(4) See infra Part II.A. Wisconsin, in 1911, was the first state to enact a workers' compensation scheme that was able to withstand judicial review. Eston W. Orr, Jr., Note, The Bargain is No Longer Equal: State Legislative Efforts to Reduce Workers' Compensation Costs Have Impermissibly Shifted the Balance of the Quid Pro Quo in Favor of Employers, 37 GA. L. REV. 325, 325 (2002) (citing Martha T. McCluskey, The Illusion of Efficiency in Workers" Compensation "Reform", 50 RUTGERS L. REV. 657, 669 (1998)). Since the Wisconsin workers' compensation statute was elective for Wisconsin's employers, it more easily withstood a constitutional challenge. See Borgnis v. Falk Co., 133 N.W. 209, 218 (Wis. 1911).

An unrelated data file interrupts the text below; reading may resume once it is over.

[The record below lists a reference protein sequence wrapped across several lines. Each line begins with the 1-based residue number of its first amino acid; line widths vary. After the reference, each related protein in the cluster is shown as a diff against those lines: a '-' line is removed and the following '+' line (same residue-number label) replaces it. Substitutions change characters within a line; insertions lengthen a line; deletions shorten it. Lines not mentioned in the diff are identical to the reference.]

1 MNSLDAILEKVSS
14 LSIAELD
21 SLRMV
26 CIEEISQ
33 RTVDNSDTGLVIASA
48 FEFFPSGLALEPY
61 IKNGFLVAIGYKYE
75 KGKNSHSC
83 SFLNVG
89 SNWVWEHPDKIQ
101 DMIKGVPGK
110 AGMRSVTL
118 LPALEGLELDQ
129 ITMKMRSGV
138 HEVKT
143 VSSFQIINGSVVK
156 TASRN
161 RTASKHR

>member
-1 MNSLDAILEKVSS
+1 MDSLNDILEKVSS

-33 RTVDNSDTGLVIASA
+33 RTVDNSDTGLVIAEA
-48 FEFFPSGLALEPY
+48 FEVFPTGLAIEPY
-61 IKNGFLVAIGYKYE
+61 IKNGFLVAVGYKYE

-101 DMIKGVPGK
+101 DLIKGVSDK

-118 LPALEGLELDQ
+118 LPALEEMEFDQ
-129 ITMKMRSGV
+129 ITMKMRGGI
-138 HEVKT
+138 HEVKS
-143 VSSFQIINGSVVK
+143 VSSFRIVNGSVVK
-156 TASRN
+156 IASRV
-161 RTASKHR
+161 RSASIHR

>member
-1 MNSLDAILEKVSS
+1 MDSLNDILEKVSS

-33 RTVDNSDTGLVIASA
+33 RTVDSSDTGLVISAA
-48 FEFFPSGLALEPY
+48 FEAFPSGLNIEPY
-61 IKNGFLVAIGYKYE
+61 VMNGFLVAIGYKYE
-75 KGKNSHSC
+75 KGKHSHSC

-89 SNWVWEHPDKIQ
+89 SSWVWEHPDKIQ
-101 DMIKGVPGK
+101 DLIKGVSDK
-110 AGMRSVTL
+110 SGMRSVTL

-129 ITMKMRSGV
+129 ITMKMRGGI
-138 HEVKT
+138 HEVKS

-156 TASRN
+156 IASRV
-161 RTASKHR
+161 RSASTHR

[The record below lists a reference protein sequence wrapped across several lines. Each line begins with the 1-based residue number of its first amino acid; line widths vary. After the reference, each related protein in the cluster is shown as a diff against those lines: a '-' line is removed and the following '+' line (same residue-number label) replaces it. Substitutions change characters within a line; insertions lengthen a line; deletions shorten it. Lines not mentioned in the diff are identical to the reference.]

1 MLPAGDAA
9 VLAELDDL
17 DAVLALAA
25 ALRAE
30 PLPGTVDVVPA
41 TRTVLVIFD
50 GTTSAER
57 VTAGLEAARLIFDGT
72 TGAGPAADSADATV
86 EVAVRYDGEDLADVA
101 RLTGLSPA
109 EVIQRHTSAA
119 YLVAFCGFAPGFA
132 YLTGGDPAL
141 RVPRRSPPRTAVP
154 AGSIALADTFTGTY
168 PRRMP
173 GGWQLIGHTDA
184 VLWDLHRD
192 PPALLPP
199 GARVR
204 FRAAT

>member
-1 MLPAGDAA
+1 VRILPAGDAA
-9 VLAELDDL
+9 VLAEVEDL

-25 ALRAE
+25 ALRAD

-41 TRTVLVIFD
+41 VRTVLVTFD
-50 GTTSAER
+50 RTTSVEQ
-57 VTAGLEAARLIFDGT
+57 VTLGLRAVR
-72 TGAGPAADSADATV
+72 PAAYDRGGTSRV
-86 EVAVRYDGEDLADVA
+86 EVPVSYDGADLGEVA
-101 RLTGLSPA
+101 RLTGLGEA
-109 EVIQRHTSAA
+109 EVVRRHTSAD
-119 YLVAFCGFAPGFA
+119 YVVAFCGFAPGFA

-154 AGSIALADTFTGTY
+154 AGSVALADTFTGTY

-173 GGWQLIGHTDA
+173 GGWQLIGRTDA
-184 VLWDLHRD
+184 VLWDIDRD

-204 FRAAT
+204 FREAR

(5) Prior to 1978, New York's system was commonly referred to as "workmen's compensation" until the title of the law was changed to "workers' compensation." 1978 N.Y. Laws 5. The change was made to "obviate any sexist distinction" between workers and bring New York into conformance with other states already using the term "workers" in their respective statutes. Memorandum Of The Worker's Compensation Board, S. 5049, 201st Sess. (1978), reprinted in N.Y. STATE LEGISLATIVE ANNUAL 1978, at 103.
(6) N.R. Kleinfield & Steven Greenhouse, For Injured Workers and Their Bosses, a Costly Legal Swamp, N.Y. TIMES, Mar. 31, 2009, at A1 ("New York, a pioneer of the [workers' compensation system,] ... is widely recognized as the most adversarial.").